Friday, February 3, 2006

Rory MacLean and Magic Bus

Burning Man

British travel writer Rory MacLean has just finished his latest travelogue and it sounds like a winner wrapped inside an enigma: Magic Bus: On the Hippie Trail from Istanbul to India. Did Rory actually do this trip and, if so, what could he possibly remember of places like Kabul? He probably had to ask expert advice from surviving hippie travelers who made the journey back in the 1960s such as Dalton and Wheeler to spark his brain cells back into action.

In any event, it sounds like my kind of book, plus he discusses some interesting challenges with rights and old photographs in his latest newsletter. You might as well sign up, as Rory is pretty tight with his newsletters and they come far too infrequently in my opinion. He's at Rory MacLean Dot Com

Magic Bus is finished. Yesterday the proof-read manuscript was sent to the typesetter. The jacket has been designed and the subtitle ('On the Hippie Trail from Istanbul to India') agreed. I've met Rosie the-forever-young-and-sparkling-publicist and drafted ideas for newspaper features. The book's publication is set for June 29th. But finished? Not quite yet.

For one thing there are the rights clearances. Pop music was among the most important creations of the 1960s. Lyrics inspired, guided ­ or in some cases misguided ­ that generation and their search for a new way of living. I heard this sentiment expressed again and again during my research. In an early issue of the Village Voice I read of a Dylan debut performance, 'His voice is crude, his appearance scruffy and as a performer he lacks all traces of a professional. But one brief listening to the emotional understatement in his voice emphasizes the power of his lyrics and his genuine concern for the state of the world.' As far as I'm concerned, no book can be written about the Sixties without quoting ­ or paraphrasing -- lyrics.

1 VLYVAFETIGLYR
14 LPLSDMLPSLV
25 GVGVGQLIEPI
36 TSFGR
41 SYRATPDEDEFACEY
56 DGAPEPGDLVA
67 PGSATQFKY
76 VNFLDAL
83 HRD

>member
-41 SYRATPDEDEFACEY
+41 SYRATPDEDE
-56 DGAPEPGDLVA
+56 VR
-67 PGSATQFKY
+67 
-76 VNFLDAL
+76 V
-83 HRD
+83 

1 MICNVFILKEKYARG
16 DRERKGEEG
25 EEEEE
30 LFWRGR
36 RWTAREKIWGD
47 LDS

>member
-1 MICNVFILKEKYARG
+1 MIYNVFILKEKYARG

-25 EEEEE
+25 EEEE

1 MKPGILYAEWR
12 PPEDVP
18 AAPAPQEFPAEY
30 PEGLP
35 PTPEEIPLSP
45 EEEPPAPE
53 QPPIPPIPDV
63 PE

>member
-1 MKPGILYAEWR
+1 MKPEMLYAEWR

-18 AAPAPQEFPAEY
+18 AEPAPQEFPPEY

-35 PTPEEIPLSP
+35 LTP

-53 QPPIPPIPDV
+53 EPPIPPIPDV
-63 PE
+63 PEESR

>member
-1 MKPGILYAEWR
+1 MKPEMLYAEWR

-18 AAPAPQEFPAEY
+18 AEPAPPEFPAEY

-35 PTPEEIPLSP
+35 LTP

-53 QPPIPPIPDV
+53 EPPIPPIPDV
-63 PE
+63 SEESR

In Magic Bus I quote short extracts from ten different songs ­ Dylan, The Beatles and Pink Floyd among others -- and the usage of each quotation has to be licensed to me by the song's writer or his/her representative. Easy? Well, I've spent at least an hour a day for the past month searching for rights holders, begging for permission and sending off cheques (the cost is borne by a book's author, not its publisher). Dylan, Sony (for Lennon and McCartney), Music Sales, EMI, Warner Chappell and Faber Music have been helpful, enthusiastic ­ and understanding over fees. I'm sorry to report that the people representing Bob Seger ­ whose music I love and I so wanted to quote ­ asked for £750 in advance on a percentage of book sales (I only wanted to use 19 words!). It was with a very heavy heart that I had to cut his lines from the book.

My other preoccupation at the moment is with Sixties and Seventies photographs. I went back to many 'veterans' of the Asia Overland trail to gather together a small collection of their original images. Most of them are incredibly evocative, even those shot on battered Instamatics. I hope there will be an opportunity to publish them later in the year. Stay tuned for details.

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